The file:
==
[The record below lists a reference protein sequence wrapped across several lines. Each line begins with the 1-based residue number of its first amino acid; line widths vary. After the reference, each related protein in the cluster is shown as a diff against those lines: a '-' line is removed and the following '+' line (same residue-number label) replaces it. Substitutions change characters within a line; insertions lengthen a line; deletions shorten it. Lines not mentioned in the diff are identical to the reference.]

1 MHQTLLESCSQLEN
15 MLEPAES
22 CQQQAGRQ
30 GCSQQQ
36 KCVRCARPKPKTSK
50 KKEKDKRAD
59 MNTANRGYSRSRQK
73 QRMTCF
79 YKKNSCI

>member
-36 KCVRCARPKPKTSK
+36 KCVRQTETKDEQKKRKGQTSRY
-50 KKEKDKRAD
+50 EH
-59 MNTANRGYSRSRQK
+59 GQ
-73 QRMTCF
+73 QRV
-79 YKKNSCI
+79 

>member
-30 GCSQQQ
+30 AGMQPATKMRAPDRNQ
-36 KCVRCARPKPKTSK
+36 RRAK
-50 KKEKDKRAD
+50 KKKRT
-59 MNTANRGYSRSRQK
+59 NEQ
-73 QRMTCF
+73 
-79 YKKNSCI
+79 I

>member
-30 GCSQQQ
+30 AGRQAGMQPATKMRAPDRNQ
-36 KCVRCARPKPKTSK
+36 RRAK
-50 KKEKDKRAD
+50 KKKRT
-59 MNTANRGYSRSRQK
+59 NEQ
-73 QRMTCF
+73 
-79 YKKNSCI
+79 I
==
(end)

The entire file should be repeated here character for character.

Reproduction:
[The record below lists a reference protein sequence wrapped across several lines. Each line begins with the 1-based residue number of its first amino acid; line widths vary. After the reference, each related protein in the cluster is shown as a diff against those lines: a '-' line is removed and the following '+' line (same residue-number label) replaces it. Substitutions change characters within a line; insertions lengthen a line; deletions shorten it. Lines not mentioned in the diff are identical to the reference.]

1 MHQTLLESCSQLEN
15 MLEPAES
22 CQQQAGRQ
30 GCSQQQ
36 KCVRCARPKPKTSK
50 KKEKDKRAD
59 MNTANRGYSRSRQK
73 QRMTCF
79 YKKNSCI

>member
-36 KCVRCARPKPKTSK
+36 KCVRQTETKDEQKKRKGQTSRY
-50 KKEKDKRAD
+50 EH
-59 MNTANRGYSRSRQK
+59 GQ
-73 QRMTCF
+73 QRV
-79 YKKNSCI
+79 

>member
-30 GCSQQQ
+30 AGMQPATKMRAPDRNQ
-36 KCVRCARPKPKTSK
+36 RRAK
-50 KKEKDKRAD
+50 KKKRT
-59 MNTANRGYSRSRQK
+59 NEQ
-73 QRMTCF
+73 
-79 YKKNSCI
+79 I

>member
-30 GCSQQQ
+30 AGRQAGMQPATKMRAPDRNQ
-36 KCVRCARPKPKTSK
+36 RRAK
-50 KKEKDKRAD
+50 KKKRT
-59 MNTANRGYSRSRQK
+59 NEQ
-73 QRMTCF
+73 
-79 YKKNSCI
+79 I